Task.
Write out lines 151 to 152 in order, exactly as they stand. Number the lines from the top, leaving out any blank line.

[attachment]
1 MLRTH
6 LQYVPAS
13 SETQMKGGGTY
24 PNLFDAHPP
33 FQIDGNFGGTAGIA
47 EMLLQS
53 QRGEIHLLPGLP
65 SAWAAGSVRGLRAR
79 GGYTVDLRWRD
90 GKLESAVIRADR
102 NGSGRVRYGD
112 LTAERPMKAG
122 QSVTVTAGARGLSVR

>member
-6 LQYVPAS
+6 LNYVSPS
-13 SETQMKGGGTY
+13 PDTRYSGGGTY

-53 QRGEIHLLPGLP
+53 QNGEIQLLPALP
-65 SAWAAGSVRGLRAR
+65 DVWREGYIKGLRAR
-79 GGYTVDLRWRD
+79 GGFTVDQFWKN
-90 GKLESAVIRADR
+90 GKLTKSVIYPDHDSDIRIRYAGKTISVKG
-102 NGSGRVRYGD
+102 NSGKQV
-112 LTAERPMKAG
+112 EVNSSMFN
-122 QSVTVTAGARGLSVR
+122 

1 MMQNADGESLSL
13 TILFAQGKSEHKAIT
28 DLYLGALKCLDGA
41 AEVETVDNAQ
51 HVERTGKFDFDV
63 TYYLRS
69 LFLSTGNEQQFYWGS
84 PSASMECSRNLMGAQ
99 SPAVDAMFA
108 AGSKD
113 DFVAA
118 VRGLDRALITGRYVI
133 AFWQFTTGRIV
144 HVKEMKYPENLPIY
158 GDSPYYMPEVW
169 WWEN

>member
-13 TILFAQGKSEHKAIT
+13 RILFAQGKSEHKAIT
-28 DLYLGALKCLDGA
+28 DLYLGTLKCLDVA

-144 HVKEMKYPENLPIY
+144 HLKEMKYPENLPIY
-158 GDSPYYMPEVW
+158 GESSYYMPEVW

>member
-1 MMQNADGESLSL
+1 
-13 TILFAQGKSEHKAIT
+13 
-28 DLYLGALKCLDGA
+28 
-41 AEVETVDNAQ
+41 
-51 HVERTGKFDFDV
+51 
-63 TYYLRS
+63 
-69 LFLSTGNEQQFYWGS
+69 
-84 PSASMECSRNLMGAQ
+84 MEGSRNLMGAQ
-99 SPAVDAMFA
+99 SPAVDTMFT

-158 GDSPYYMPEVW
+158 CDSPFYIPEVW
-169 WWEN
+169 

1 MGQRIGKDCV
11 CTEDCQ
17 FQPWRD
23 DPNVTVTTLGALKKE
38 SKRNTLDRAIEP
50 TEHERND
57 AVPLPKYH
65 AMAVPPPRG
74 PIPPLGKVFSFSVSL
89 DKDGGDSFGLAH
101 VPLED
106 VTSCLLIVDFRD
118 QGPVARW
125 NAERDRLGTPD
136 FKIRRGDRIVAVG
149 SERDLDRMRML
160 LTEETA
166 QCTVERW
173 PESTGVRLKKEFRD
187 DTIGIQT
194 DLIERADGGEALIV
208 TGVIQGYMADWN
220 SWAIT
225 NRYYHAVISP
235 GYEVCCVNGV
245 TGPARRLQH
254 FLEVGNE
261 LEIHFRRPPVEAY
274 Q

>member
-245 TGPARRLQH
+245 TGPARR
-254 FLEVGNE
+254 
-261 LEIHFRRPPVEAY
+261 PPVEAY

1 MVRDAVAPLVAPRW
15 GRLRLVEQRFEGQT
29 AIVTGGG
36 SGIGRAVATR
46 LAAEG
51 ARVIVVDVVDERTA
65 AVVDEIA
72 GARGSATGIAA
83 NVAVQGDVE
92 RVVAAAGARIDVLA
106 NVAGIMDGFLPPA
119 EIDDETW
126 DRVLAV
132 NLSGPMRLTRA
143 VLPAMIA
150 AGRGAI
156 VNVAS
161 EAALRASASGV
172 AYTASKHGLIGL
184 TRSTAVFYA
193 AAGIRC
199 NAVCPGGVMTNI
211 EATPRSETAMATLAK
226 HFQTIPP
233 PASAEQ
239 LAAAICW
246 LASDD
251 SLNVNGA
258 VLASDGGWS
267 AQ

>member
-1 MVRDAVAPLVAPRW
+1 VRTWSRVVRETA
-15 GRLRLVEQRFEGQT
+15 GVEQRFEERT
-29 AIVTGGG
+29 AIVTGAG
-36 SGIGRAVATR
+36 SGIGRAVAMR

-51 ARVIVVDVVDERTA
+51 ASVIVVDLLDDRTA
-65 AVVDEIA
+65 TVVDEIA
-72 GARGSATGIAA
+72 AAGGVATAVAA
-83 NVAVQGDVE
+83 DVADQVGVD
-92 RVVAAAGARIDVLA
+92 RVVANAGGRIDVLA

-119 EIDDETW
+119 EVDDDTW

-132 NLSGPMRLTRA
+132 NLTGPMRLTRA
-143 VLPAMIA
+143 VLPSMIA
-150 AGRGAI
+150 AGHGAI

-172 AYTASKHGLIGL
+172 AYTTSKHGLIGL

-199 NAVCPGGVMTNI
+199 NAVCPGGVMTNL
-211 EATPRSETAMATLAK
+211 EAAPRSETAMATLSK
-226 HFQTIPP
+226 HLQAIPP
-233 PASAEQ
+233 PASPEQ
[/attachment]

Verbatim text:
+15 GVEQRFEERT
-29 AIVTGGG